By Ruth Bayang
NORTHWEST ASIAN WEEKLY
Twenty months ago, I got a phone call. I picked up and I heard a woman’s voice. “This is Assunta Ng.”
My jaw dropped. Up until then, I knew Assunta by reputation only. And she was calling me. THE Assunta Ng. Not an assistant or receptionist, but Assunta Ng herself.
I had applied for the editor position at the Northwest Asian Weekly. I had sent an email and my resume days before and thought nothing of it. I certainly never expected to get a phone call from THE Assunta Ng.
I have been a journalist for 23 years, 17 of those in the Seattle market — most of it in the broadcast arena.
Though it was a different medium, everybody knew of Assunta. If you didn’t, you were either new to town, you lived under a rock, or you didn’t take journalism seriously.
Assunta is a legend in journalist circles.
She asked if I could come in for an interview that week. I said yes, and we arranged a time. I was very nervous about meeting this local legend. My first impression of her was that she was a no-nonsense person. She gets right to the point and some could perceive her as being blunt. I liked it. I also recognized that she had a very strong personality and I knew instantly that I would either love working with her, or hate it. There would be no middle ground.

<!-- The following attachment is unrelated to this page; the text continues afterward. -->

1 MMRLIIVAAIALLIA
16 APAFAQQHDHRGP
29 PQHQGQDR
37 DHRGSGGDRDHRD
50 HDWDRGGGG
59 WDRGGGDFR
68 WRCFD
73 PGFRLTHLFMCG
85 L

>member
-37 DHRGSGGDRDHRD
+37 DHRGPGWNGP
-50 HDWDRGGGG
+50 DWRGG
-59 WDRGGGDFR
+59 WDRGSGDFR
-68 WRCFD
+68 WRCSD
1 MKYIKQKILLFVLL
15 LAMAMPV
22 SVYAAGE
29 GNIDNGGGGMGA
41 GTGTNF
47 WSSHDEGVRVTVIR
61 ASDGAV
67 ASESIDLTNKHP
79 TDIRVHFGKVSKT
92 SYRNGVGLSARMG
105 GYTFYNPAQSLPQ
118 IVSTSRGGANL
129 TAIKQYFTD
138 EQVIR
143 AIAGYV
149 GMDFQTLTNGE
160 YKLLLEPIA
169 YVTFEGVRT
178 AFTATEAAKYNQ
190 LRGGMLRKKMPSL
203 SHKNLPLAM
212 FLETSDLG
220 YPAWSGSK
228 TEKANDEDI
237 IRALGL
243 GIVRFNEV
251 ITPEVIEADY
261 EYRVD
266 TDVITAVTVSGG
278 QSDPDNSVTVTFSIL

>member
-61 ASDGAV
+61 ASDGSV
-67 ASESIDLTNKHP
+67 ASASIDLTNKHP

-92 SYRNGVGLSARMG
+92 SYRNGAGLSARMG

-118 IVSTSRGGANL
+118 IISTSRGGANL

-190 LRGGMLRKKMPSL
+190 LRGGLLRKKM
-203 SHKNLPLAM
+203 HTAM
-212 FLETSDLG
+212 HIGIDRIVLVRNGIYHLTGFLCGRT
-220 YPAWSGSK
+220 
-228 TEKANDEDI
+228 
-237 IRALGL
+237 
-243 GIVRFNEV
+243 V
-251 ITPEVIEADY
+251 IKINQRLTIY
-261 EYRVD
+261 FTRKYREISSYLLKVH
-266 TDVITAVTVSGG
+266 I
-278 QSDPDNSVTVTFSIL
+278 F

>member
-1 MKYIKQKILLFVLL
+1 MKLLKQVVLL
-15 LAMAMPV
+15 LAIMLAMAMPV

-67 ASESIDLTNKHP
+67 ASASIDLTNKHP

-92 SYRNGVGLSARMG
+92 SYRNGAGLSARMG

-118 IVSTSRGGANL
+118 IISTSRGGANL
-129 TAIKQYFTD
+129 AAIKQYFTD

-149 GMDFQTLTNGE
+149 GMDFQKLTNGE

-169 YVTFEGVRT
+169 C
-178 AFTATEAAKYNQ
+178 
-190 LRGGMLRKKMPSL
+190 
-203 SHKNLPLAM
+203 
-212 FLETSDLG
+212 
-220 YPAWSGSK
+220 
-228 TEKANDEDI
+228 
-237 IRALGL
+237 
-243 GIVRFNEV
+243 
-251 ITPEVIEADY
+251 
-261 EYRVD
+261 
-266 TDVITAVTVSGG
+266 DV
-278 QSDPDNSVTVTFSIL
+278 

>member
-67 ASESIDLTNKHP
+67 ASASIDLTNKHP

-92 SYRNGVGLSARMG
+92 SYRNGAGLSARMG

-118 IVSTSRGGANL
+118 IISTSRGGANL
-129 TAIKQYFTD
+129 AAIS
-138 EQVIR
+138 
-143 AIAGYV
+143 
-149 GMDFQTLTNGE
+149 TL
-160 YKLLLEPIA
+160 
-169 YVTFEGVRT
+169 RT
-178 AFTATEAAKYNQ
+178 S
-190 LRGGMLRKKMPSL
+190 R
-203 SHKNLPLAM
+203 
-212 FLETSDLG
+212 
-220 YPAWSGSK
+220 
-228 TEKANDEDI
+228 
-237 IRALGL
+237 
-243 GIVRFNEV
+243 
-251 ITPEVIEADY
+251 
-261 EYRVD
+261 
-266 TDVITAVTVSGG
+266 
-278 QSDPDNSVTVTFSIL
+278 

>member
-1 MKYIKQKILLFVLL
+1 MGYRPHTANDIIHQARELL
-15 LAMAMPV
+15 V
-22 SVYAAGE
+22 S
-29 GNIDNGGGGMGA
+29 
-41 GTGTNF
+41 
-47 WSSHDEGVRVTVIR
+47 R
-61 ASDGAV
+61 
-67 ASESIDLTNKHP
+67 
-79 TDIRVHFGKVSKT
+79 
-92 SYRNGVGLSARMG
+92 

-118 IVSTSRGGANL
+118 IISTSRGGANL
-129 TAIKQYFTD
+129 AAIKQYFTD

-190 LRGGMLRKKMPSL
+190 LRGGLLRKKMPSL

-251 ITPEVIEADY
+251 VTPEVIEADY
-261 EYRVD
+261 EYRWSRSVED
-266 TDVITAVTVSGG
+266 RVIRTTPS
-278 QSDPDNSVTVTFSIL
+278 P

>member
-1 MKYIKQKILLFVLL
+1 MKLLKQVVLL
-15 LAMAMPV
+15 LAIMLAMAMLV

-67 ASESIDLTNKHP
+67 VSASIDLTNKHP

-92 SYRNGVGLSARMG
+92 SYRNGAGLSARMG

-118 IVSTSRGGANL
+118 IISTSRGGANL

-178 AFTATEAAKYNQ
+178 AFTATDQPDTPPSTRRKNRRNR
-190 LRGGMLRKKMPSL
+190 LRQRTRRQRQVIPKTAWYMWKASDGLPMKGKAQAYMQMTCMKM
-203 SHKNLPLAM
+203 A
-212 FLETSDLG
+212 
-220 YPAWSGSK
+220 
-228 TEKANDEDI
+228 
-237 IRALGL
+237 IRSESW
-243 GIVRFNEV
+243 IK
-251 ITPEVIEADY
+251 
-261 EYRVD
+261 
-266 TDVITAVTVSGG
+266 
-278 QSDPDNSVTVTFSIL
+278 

At that interview, Assunta assigned me to write an article. I was to interview Jane Chu, the head of the National Endowment for the Arts, that afternoon. Talk about a trial by fire! I accepted the challenge, not revealing to Assunta that I was accustomed to broadcast deadlines of only minutes. She gave me a four-day deadline. Unlike broadcast, I had to write a much longer story than I was used to. Seven-hundred words versus a story an anchor could read in 20 seconds (50-60 words?).
I assume I passed the test since she offered me the job. We agreed that we would give it a one-month trial period. Assunta had experienced a recent high turnover of editors (which I found out about much later), and I wasn’t sure if I would butt heads with her.
Nearly two years later, I’m still here. We occasionally butt heads and I let her win since she’s the boss. She even made me change the original headline (“In awe of Assunta”) of this commentary because she didn’t want her name so prominently displayed. On a serious note, she does listen to my viewpoints and whether or not she takes the course of action I recommend, I feel like she respects me.
I, in turn, get great satisfaction in helping Assunta live out her dream, one week at a time, and being a small part of the Northwest Asian Weekly’s 35-year history.
Ruth can be reached at firstname.lastname@example.org.